The January Effect, Santa Rally, December Effect and Monkeys

Should you incorporate any of these into your investing strategy?
 

january effect santa rally monkeys

The January Effect

The January Effect was first noticed by investment banker Sidney Wachtel in 1942 and the theory proposes that a pattern existed in the price of stocks in the last few trading days of December and the first few weeks of January. During this period, particularly starting in January, the theory is that stocks – especially smaller cap stocks – tended to rise.

Studies Confirmed – Sort Of

One study of historical data from 1904 through 1974 discovered that the average return during January was five times larger than the average return for other months.  Another study showed that small cap stocks (as represented by the Russell 2000) outperformed large cap stocks (as represented by the Russell 1000) by 0.8% in January, but lagged behind large caps for the rest of the year.

Starting with the year 2000, however, the results have been mixed: in the seventeen Januarys since 2000, almost half the time the market lost ground during the month of January.

Reasons for the January Effect

One reason behind the historical January Effect is a consequence of tax-loss selling, in which investors sell stocks that lost money at the end of December, in order to take losses as tax deductions.  Because so many of these stocks that lost value were sold in late December, they were – in theory – available at a discount in early January.  Another purported cause of the January Effect was the payment of year-end employee bonuses, which employees then dutifully invested in the stock market, making the market more active and causing prices to rise.

January Effect Becomes Less Effective

In recent years, the January Effect has become much less pronounced – to the point of not really existing. The reason is pretty straightforward: once everyone knew about it, the “smart” investors started buying in December instead of waiting for January. In other words, the markets adjusted.

In addition, since so many investors use tax-sheltered retirement plans, like IRAs and 401(k) plans, there is no special reason to sell a stock for the purpose of deducting losses.

The Santa Rally?

Back in 1972, Yale Hirsch of the Stock Trader’s Almanac proposed the existence of the Santa Rally – and it’s been a constant source of eggnog-fueled debate for decades. The Santa Rally refers to the general tendency of the U.S. equity markets to post gains in trading days between Christmas and the first two days after New Year’s. The Stock Trader’s Almanac found that since 1950, the average movement in the S&P 500 Index during this period of seven trading days has been a gain of 1.4%.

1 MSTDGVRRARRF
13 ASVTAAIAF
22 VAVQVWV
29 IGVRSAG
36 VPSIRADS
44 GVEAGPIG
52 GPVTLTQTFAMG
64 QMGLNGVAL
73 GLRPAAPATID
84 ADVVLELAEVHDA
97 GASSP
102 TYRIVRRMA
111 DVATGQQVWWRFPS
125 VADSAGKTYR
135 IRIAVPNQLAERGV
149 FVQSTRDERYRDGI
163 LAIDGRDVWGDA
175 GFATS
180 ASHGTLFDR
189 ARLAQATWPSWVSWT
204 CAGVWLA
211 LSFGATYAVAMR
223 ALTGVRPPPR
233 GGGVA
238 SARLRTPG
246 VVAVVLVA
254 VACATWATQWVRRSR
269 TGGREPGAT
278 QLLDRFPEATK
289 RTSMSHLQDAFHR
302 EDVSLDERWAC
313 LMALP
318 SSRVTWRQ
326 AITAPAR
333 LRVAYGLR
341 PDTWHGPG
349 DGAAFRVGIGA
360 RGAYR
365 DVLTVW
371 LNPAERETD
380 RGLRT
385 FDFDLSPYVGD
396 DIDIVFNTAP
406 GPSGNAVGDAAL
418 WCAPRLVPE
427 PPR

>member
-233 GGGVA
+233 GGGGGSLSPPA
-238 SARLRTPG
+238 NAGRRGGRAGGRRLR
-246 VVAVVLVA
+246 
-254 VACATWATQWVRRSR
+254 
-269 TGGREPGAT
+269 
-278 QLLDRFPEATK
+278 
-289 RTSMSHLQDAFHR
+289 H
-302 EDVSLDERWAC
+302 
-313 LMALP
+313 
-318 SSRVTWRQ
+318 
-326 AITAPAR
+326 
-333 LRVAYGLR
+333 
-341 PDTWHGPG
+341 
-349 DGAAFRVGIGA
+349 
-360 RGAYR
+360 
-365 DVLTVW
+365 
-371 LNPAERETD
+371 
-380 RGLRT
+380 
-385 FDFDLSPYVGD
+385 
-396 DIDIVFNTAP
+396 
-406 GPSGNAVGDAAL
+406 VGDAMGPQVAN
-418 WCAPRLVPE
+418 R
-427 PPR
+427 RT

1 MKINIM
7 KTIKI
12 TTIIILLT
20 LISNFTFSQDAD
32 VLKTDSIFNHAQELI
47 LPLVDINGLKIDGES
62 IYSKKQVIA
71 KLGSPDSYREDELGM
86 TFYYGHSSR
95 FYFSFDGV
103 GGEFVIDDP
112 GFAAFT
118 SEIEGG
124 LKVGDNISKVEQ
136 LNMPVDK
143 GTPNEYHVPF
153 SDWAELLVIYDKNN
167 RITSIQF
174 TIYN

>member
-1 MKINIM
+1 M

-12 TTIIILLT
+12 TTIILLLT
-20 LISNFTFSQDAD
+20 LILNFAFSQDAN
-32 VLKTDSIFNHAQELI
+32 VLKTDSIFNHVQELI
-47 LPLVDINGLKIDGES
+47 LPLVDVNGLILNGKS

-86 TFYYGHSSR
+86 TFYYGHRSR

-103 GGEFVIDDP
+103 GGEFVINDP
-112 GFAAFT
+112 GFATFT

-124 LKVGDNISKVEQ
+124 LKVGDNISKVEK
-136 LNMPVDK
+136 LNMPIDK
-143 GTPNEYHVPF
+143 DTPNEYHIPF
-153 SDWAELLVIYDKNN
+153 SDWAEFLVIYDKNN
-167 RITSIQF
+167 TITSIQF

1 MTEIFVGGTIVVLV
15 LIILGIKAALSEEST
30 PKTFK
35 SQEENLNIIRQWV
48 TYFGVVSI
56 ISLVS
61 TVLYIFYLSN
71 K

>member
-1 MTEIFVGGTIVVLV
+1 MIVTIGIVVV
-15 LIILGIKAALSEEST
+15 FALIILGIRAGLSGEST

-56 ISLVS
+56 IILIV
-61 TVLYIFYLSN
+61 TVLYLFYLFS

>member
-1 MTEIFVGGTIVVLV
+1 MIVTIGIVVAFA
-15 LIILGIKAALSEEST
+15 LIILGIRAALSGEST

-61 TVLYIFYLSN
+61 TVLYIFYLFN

The December Effect?

Since 1928, we have had 90 Januarys and 89 Decembers. And there have been 56 positive Januarys and 34 negative Januarys compared with 65 positive Decembers and 24 negative Decembers. Hmm.

The December Effect for Small Caps?

Look at the chart below and you will conclude that December is the best month of the year for small caps with a 78% win-rate. And you will also conclude that January is one of the worst months for small caps.

Monkeys Throwing Darts?

If you incorporate the January Effect, or the Santa Rally or the December Effect into your investment theory, then you may also want to make a trip to the zoo and visit the monkey cages.

Because in 1973, Princeton University Professor Burton Malkiel claimed in his best-selling book, A Random Walk Down Wall Street, that “a blindfolded monkey throwing darts at a newspaper’s financial pages could select a portfolio that would do just as well as one carefully selected by experts.” And guess what?

According to a 2013 publication from Research Affiliates, with 100 monkeys throwing darts at the stock pages in a newspaper, the average monkey outperformed the index by an average of 1.7% per year since 1964.

Conclusion

Past performance is no guarantee of future results.

Past performance is no guarantee of future results.

Past performance is no guarantee of future results.

Past performance is no guarantee of future results.

Past performance is no guarantee of future results.

Having a monkey toss a coin might work just as well as using January data to predict yearly performance.  A bad first day, bad first week, or bad first month simply do not tell us much about how the market will perform over the course of the year.  Every year has hundreds more trading days, 51 more trading weeks, and 11 more trading months.  So many different economic, political, weather, and other factors can pop up at some point during the year.  Current concerns about natural disasters, interest rates, tax reform, the price of oil and currencies will be replaced by other concerns, and new economic news will gain prominence.

The initial market results for 2018 matter.  Investors should not ignore poor market performance for individual stocks or market segments.  When it comes to predicting how market will perform for the rest of the year, however, results in January appear to be no more important than results at any other time.

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